In a similar manner as a recent blog post entitled “The way down is the way up,” the Verse of the Day for January 29, 2017 speaks of another paradox related to the nature of true servanthood: the last shall be first, and the first shall be last. If you want to be in the premier position as number one, then put yourself in the last position by putting others first, and you will be great.
Mark 9:35 puts it this way in the New King James Version:
And He sat down, called the twelve, and said to them, “If anyone desires to be first, he shall be last of all and servant of all.”
Jesus Christ illustrates the same point that those who desire to be first should put themselves last and serve others first. Other places in the Scriptures also reveal this striking portrait of a true servant of the Lord:
Luke 22:26 (NLT)
But among you it will be different. Those who are the greatest among you should take the lowest rank, and the leader should be like a servant.
A similar response occurs in Mark 10:43 (NLT)
But among you it will be different. Whoever wants to be a leader among you must be your servant,
A particularly noteworthy verse is found in Matthew 20:27 (NLT):
and whoever wants to be first among you must become your slave.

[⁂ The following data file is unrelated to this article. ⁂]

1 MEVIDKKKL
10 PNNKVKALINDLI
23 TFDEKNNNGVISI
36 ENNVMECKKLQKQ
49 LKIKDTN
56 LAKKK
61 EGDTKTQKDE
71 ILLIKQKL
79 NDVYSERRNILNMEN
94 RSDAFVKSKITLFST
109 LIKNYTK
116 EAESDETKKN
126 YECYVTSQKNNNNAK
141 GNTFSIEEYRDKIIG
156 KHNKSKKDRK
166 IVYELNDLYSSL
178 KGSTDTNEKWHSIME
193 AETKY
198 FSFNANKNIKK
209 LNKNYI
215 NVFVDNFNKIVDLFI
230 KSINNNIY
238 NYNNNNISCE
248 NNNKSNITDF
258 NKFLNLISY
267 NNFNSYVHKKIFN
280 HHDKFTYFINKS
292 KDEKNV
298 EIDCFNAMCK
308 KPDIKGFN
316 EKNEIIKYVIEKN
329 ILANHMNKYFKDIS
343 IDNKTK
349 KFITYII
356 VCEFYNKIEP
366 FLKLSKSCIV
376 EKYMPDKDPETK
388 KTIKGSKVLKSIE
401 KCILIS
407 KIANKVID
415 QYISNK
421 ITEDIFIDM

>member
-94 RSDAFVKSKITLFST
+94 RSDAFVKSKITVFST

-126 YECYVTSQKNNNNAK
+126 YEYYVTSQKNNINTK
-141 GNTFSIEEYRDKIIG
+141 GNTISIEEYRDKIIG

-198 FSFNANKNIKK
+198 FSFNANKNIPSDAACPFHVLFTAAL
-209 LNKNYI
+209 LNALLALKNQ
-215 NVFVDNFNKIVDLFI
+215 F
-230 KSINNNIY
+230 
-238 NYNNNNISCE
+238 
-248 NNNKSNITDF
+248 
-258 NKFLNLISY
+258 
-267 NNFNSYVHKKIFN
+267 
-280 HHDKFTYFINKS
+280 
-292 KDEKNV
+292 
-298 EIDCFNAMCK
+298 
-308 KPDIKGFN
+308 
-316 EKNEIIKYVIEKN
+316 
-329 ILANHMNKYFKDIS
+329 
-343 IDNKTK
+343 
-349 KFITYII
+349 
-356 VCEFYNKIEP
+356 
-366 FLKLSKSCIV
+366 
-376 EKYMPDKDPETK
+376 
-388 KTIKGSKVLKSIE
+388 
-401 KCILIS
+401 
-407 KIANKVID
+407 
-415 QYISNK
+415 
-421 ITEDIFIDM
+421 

In following in the steps of Jesus Christ, one of the most noble character traits that a person can demonstrate is that of serving others. Throughout the life and ministry of Christ, he takes upon himself the form of a servant, thus modeling the behavior that he desires to see his followers emulate.
Dr. Martin Luther King also makes the same point in this excerpt called “To Serve” taken from his sermon, “The Drum Major Instinct”:
In the New Testament we find that the metaphor of the servant or bondslave is used in the Bible to portray this admirable heart of service. The distinction between the term “slave” and the “bond servant” which is translated from the Greek word doulos in the New Testament is that the servant or bondslave offers his life in “voluntary servitude.” Though often looked upon in a negative light, choosing to become a servant of the Lord is a most admirable character trait.
As believers, as fellow servants, we seek to express our personal application of the principles of servitude found in this intriguing figure described in this poem
More than Metaphor
For I am a man under authority, having soldiers under me:
and I say to this man, Go, and he goeth; and to another,
Come, and he cometh; and to my servant, Do this, and he doeth it
To capture our essence, we strive to find a word,
Phrase, image or mind picture to bring clarity,
To express our deep yearning for intimacy.
Like Paul, our calling card reads: “servant of the Lord.”
Each fiber of our being and each emotion
Pulsates with lifeblood flowing from a servant’s heart.
As we endeavor to learn and live to impart
The joy of serving with pure-hearted devotion,
We pledge to work in voluntary servitude,
As we fix our eyes, looking unto our Lord’s hands,
To heed His Word and to do more than He commands,
To serve with love from a heart filled with gratitude.
Beyond a single concept, more than metaphor
Are these branded bondslaves who embody “the more.”
We close today’s post with “The Servant Song” by Maranatha! Promise Band.